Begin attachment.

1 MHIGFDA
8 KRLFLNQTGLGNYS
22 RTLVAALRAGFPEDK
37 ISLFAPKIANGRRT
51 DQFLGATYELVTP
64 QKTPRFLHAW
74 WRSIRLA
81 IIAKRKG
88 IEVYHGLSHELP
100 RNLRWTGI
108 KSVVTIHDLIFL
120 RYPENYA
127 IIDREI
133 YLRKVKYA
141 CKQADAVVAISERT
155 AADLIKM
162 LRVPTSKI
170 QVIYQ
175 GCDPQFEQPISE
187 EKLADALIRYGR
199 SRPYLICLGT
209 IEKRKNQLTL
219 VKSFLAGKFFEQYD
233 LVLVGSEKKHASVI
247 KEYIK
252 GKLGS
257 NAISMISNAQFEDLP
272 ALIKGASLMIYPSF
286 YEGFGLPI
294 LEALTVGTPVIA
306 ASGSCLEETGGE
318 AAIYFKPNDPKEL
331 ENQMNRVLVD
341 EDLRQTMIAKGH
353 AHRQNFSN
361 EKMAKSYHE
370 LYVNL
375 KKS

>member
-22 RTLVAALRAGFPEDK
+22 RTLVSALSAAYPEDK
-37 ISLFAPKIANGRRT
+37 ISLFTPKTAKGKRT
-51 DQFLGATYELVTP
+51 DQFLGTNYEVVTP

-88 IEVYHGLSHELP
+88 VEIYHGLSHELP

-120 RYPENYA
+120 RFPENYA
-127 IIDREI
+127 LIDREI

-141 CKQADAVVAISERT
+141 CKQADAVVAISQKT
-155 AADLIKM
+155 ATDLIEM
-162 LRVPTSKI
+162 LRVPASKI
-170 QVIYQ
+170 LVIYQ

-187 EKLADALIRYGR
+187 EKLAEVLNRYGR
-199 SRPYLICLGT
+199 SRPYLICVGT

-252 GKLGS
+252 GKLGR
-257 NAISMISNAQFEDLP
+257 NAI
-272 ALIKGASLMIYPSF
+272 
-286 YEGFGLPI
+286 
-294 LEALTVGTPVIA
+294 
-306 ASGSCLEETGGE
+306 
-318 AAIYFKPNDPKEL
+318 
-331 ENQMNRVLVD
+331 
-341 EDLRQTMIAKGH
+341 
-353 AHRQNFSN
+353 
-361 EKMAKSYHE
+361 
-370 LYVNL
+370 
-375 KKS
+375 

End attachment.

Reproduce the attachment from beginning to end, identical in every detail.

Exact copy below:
1 MHIGFDA
8 KRLFLNQTGLGNYS
22 RTLVAALRAGFPEDK
37 ISLFAPKIANGRRT
51 DQFLGATYELVTP
64 QKTPRFLHAW
74 WRSIRLA
81 IIAKRKG
88 IEVYHGLSHELP
100 RNLRWTGI
108 KSVVTIHDLIFL
120 RYPENYA
127 IIDREI
133 YLRKVKYA
141 CKQADAVVAISERT
155 AADLIKM
162 LRVPTSKI
170 QVIYQ
175 GCDPQFEQPISE
187 EKLADALIRYGR
199 SRPYLICLGT
209 IEKRKNQLTL
219 VKSFLAGKFFEQYD
233 LVLVGSEKKHASVI
247 KEYIK
252 GKLGS
257 NAISMISNAQFEDLP
272 ALIKGASLMIYPSF
286 YEGFGLPI
294 LEALTVGTPVIA
306 ASGSCLEETGGE
318 AAIYFKPNDPKEL
331 ENQMNRVLVD
341 EDLRQTMIAKGH
353 AHRQNFSN
361 EKMAKSYHE
370 LYVNL
375 KKS

>member
-22 RTLVAALRAGFPEDK
+22 RTLVSALSAAYPEDK
-37 ISLFAPKIANGRRT
+37 ISLFTPKTAKGKRT
-51 DQFLGATYELVTP
+51 DQFLGTNYEVVTP

-88 IEVYHGLSHELP
+88 VEIYHGLSHELP

-120 RYPENYA
+120 RFPENYA
-127 IIDREI
+127 LIDREI

-141 CKQADAVVAISERT
+141 CKQADAVVAISQKT
-155 AADLIKM
+155 ATDLIEM
-162 LRVPTSKI
+162 LRVPASKI
-170 QVIYQ
+170 LVIYQ

-187 EKLADALIRYGR
+187 EKLAEVLNRYGR
-199 SRPYLICLGT
+199 SRPYLICVGT

-252 GKLGS
+252 GKLGR
-257 NAISMISNAQFEDLP
+257 NAI
-272 ALIKGASLMIYPSF
+272 
-286 YEGFGLPI
+286 
-294 LEALTVGTPVIA
+294 
-306 ASGSCLEETGGE
+306 
-318 AAIYFKPNDPKEL
+318 
-331 ENQMNRVLVD
+331 
-341 EDLRQTMIAKGH
+341 
-353 AHRQNFSN
+353 
-361 EKMAKSYHE
+361 
-370 LYVNL
+370 
-375 KKS
+375 